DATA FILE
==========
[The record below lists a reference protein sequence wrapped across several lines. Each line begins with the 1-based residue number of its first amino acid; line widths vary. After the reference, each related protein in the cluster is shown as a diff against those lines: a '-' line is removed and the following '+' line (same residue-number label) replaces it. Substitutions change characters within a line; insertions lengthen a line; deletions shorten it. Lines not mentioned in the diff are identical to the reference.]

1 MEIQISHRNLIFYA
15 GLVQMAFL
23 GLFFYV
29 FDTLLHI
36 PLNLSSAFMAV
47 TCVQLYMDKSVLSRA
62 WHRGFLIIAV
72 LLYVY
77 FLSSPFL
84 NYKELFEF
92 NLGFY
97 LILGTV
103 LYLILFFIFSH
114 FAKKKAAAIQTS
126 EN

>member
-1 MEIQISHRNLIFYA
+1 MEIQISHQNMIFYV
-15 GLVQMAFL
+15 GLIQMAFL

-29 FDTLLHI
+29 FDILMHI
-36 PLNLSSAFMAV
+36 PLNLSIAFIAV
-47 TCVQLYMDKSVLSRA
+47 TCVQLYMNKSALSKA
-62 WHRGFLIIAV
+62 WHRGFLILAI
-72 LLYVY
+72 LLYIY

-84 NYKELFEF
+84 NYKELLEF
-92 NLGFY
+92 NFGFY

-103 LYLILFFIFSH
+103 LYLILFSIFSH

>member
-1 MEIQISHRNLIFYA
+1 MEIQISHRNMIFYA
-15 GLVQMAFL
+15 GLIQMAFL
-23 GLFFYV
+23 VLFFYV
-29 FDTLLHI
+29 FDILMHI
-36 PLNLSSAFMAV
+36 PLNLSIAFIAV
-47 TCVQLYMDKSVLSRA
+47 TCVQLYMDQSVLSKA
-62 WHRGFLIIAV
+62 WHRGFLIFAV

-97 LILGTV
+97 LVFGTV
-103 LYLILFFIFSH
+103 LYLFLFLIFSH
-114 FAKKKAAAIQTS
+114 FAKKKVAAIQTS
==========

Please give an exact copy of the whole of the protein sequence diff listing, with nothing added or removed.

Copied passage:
[The record below lists a reference protein sequence wrapped across several lines. Each line begins with the 1-based residue number of its first amino acid; line widths vary. After the reference, each related protein in the cluster is shown as a diff against those lines: a '-' line is removed and the following '+' line (same residue-number label) replaces it. Substitutions change characters within a line; insertions lengthen a line; deletions shorten it. Lines not mentioned in the diff are identical to the reference.]

1 MEIQISHRNLIFYA
15 GLVQMAFL
23 GLFFYV
29 FDTLLHI
36 PLNLSSAFMAV
47 TCVQLYMDKSVLSRA
62 WHRGFLIIAV
72 LLYVY
77 FLSSPFL
84 NYKELFEF
92 NLGFY
97 LILGTV
103 LYLILFFIFSH
114 FAKKKAAAIQTS
126 EN

>member
-1 MEIQISHRNLIFYA
+1 MEIQISHQNMIFYV
-15 GLVQMAFL
+15 GLIQMAFL

-29 FDTLLHI
+29 FDILMHI
-36 PLNLSSAFMAV
+36 PLNLSIAFIAV
-47 TCVQLYMDKSVLSRA
+47 TCVQLYMNKSALSKA
-62 WHRGFLIIAV
+62 WHRGFLILAI
-72 LLYVY
+72 LLYIY

-84 NYKELFEF
+84 NYKELLEF
-92 NLGFY
+92 NFGFY

-103 LYLILFFIFSH
+103 LYLILFSIFSH

>member
-1 MEIQISHRNLIFYA
+1 MEIQISHRNMIFYA
-15 GLVQMAFL
+15 GLIQMAFL
-23 GLFFYV
+23 VLFFYV
-29 FDTLLHI
+29 FDILMHI
-36 PLNLSSAFMAV
+36 PLNLSIAFIAV
-47 TCVQLYMDKSVLSRA
+47 TCVQLYMDQSVLSKA
-62 WHRGFLIIAV
+62 WHRGFLIFAV

-97 LILGTV
+97 LVFGTV
-103 LYLILFFIFSH
+103 LYLFLFLIFSH
-114 FAKKKAAAIQTS
+114 FAKKKVAAIQTS